Opening New Premises: Funding Options to Consider

funding options

Relocating to new premises (or opening premises for the first time) is not always about growth or expansion. There are countless reasons why a business may need to consider relocation, including but not limited to the following:

  • Growth – a growing business may call for larger premises, in order to accommodate its requirements.
  • New Markets – it could also be that a business plans to target an entirely new market, or to expand into multiple markets.
  • Cost Reductions – where operating costs begin eating into profits, downsizing to smaller premises can reduce outgoings.
  • Consolidation – a business with multiple separate offices may decide to consolidate its operations into one centralised hub.
  • Lease Expiry – it could also simply be that the lease on a business property is expiring, and cannot be renewed.

In each of the above instances, the business concerned faces the prospect of potentially heavy outgoings. Even when downsizing from larger premises already owned, the business may need to sell its current commercial property before being able to relocate.

Should any delays or disruptions be encountered along the way, the company’s plans may need to be put on hold indefinitely.

What Options Are Available to Fund the Purchase or Lease of Premises?

More often than not, businesses looking to purchase or lease new premises face time constraints. They need to execute the transition as quickly as possible, in order to keep their operations running smoothly.

This is where most conventional High Street loans fall short of the mark,  particularly when it comes to mainstream mortgages and similar property loans, which can take weeks (if not months) to underwrite and arrange.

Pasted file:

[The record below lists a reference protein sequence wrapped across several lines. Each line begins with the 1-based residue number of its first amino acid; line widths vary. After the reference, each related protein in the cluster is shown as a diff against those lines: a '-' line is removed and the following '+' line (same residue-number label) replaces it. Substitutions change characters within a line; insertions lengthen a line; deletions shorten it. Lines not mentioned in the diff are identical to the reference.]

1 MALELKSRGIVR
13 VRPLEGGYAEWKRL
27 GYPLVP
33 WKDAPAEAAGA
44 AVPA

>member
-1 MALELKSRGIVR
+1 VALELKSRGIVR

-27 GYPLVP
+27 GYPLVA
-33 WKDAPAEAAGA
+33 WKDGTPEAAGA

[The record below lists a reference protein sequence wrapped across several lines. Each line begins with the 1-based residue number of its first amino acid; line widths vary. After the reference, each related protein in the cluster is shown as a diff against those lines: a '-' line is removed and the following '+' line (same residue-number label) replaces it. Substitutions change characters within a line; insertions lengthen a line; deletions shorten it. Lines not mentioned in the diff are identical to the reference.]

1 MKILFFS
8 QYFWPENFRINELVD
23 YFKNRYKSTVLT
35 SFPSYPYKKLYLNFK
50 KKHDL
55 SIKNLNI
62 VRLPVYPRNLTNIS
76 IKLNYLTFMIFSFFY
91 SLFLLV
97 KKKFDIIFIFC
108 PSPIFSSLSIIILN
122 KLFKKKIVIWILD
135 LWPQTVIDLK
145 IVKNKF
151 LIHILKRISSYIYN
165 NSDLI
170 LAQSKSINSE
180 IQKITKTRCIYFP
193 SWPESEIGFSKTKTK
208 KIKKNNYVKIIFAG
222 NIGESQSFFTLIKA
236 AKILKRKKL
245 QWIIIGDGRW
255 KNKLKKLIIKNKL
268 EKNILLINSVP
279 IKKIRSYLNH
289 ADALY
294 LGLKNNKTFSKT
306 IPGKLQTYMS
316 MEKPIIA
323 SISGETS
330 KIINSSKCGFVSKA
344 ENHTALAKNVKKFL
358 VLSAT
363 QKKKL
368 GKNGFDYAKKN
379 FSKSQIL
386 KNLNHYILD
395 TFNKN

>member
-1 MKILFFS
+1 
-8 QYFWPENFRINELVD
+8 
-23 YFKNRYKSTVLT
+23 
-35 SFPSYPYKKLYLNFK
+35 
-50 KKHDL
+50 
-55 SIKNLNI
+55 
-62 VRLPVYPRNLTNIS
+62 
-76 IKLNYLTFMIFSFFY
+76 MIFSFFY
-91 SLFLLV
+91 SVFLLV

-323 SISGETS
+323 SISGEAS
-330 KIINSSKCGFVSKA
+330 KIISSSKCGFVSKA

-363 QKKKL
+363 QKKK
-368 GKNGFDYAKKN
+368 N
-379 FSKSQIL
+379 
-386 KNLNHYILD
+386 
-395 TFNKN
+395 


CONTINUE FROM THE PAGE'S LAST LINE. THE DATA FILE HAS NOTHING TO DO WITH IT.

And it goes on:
Elsewhere, specialist independent lenders adopt a more flexible and accelerated approach to business borrowing. Just a few of the options worth considering where time is a factor are as follows:

Business Cash Advances

Also known as a merchant cash advance, a business cash advance enables an SME to borrow against future credit and debit card takings. A sum of money is issued in the form of a flexible and affordable loan, which is then repaid gradually as a set percentage of subsequent credit card payments (usually 10% to 20%). This can be great for maximising cash flow efficiency, enabling SMEs to plan and conduct ambitious projects with confidence.

Bridging Finance

A bridging loan could be the ideal solution for businesses that own premises and are looking to relocate. With bridging finance, you can use the equity you have in your current property to purchase your next place of business, prior to selling your existing premises. A loan is secured against the equity you have in your current commercial property, the funds can be used to purchase your new premises and the loan is repaid in full (plus interest) when your previous property sells.

Business Grants

Some businesses (depending on the sector, size, and type of work carried out) may be able to qualify for business grants or bursaries. Check the latest UK Government advice on business grants to see if your business is eligible.

Invoice Financing

A good way to maximise cash flow efficiency is to consider invoice financing.  This is where specialist providers allow businesses to access up to 90% of the value of pending invoices, often within 24 hours of an invoice being raised. If you routinely have to wait weeks or even months for customers to settle their debts, invoice financing could be ideal for your business.

Commercial Loans

A specialist-secured commercial loan could help fund the opening of your new business premises, with flexible terms and conditions to suit your exact requirements. Arranged with a specialist independent lender, a commercial loan can be set up to reflect the unique needs and financial circumstances of your organisation. If you have assets of value that could be used as security for a commercial loan, it is a flexible and affordable option to consider.

The views expressed in this article are those of the authors and do not necessarily reflect the views or policies of The World Financial Review.